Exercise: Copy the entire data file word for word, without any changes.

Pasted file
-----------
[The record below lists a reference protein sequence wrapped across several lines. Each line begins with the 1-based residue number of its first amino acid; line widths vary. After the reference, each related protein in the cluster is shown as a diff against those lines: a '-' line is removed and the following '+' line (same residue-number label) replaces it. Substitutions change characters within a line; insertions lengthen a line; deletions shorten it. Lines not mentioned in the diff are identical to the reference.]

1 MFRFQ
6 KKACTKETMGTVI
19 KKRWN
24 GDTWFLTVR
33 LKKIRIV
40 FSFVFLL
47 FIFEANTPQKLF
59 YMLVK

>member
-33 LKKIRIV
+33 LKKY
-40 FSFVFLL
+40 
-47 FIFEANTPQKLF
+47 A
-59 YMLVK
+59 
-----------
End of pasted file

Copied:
[The record below lists a reference protein sequence wrapped across several lines. Each line begins with the 1-based residue number of its first amino acid; line widths vary. After the reference, each related protein in the cluster is shown as a diff against those lines: a '-' line is removed and the following '+' line (same residue-number label) replaces it. Substitutions change characters within a line; insertions lengthen a line; deletions shorten it. Lines not mentioned in the diff are identical to the reference.]

1 MFRFQ
6 KKACTKETMGTVI
19 KKRWN
24 GDTWFLTVR
33 LKKIRIV
40 FSFVFLL
47 FIFEANTPQKLF
59 YMLVK

>member
-33 LKKIRIV
+33 LKKY
-40 FSFVFLL
+40 
-47 FIFEANTPQKLF
+47 A
-59 YMLVK
+59 